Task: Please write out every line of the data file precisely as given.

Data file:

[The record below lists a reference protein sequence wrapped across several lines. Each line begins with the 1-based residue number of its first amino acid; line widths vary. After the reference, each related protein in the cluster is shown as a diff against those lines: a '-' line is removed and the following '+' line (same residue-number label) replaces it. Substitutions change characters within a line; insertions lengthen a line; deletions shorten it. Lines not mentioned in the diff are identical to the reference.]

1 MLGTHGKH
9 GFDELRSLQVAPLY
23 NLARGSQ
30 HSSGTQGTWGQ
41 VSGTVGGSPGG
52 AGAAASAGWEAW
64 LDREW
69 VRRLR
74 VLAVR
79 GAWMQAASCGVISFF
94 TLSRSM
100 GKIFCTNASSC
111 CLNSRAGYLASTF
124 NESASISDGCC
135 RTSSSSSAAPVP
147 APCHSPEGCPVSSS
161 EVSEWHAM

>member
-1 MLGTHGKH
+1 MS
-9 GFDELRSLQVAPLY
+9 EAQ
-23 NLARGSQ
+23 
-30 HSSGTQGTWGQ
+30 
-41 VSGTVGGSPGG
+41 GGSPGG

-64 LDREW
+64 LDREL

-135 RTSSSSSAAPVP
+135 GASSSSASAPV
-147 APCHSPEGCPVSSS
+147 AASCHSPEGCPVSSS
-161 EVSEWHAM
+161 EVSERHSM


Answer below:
[The record below lists a reference protein sequence wrapped across several lines. Each line begins with the 1-based residue number of its first amino acid; line widths vary. After the reference, each related protein in the cluster is shown as a diff against those lines: a '-' line is removed and the following '+' line (same residue-number label) replaces it. Substitutions change characters within a line; insertions lengthen a line; deletions shorten it. Lines not mentioned in the diff are identical to the reference.]

1 MLGTHGKH
9 GFDELRSLQVAPLY
23 NLARGSQ
30 HSSGTQGTWGQ
41 VSGTVGGSPGG
52 AGAAASAGWEAW
64 LDREW
69 VRRLR
74 VLAVR
79 GAWMQAASCGVISFF
94 TLSRSM
100 GKIFCTNASSC
111 CLNSRAGYLASTF
124 NESASISDGCC
135 RTSSSSSAAPVP
147 APCHSPEGCPVSSS
161 EVSEWHAM

>member
-1 MLGTHGKH
+1 MS
-9 GFDELRSLQVAPLY
+9 EAQ
-23 NLARGSQ
+23 
-30 HSSGTQGTWGQ
+30 
-41 VSGTVGGSPGG
+41 GGSPGG

-64 LDREW
+64 LDREL

-135 RTSSSSSAAPVP
+135 GASSSSASAPV
-147 APCHSPEGCPVSSS
+147 AASCHSPEGCPVSSS
-161 EVSEWHAM
+161 EVSERHSM